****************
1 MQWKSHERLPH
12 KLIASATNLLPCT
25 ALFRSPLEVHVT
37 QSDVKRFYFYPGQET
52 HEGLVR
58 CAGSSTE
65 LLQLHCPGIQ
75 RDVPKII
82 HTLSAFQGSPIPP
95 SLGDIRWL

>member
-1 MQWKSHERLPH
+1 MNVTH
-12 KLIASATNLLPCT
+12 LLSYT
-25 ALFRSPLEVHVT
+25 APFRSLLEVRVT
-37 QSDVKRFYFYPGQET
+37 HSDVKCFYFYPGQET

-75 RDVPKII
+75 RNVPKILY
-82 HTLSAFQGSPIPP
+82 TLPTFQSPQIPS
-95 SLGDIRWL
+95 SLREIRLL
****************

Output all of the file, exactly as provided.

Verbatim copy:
1 MQWKSHERLPH
12 KLIASATNLLPCT
25 ALFRSPLEVHVT
37 QSDVKRFYFYPGQET
52 HEGLVR
58 CAGSSTE
65 LLQLHCPGIQ
75 RDVPKII
82 HTLSAFQGSPIPP
95 SLGDIRWL

>member
-1 MQWKSHERLPH
+1 MNVTH
-12 KLIASATNLLPCT
+12 LLSYT
-25 ALFRSPLEVHVT
+25 APFRSLLEVRVT
-37 QSDVKRFYFYPGQET
+37 HSDVKCFYFYPGQET

-75 RDVPKII
+75 RNVPKILY
-82 HTLSAFQGSPIPP
+82 TLPTFQSPQIPS
-95 SLGDIRWL
+95 SLREIRLL